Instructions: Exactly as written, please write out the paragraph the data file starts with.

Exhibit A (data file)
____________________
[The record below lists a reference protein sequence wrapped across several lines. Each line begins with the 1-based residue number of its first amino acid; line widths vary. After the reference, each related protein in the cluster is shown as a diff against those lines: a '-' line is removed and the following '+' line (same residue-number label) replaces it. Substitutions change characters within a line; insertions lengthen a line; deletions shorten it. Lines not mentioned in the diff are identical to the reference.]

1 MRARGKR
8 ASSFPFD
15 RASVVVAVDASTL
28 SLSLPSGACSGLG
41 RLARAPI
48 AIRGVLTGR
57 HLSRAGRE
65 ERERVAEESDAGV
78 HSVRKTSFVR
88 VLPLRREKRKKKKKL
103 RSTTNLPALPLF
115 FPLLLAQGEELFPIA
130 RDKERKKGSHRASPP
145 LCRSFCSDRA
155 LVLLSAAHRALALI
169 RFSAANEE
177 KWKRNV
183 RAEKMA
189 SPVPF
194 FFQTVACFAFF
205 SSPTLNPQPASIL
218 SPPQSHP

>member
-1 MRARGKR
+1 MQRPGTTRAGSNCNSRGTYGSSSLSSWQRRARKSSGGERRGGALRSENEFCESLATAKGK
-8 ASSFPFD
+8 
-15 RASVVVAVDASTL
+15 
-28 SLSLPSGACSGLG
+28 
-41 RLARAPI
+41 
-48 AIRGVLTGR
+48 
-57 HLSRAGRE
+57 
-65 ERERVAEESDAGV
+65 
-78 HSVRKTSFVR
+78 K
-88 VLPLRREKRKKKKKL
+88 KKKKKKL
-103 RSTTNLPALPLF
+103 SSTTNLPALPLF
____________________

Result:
[The record below lists a reference protein sequence wrapped across several lines. Each line begins with the 1-based residue number of its first amino acid; line widths vary. After the reference, each related protein in the cluster is shown as a diff against those lines: a '-' line is removed and the following '+' line (same residue-number label) replaces it. Substitutions change characters within a line; insertions lengthen a line; deletions shorten it. Lines not mentioned in the diff are identical to the reference.]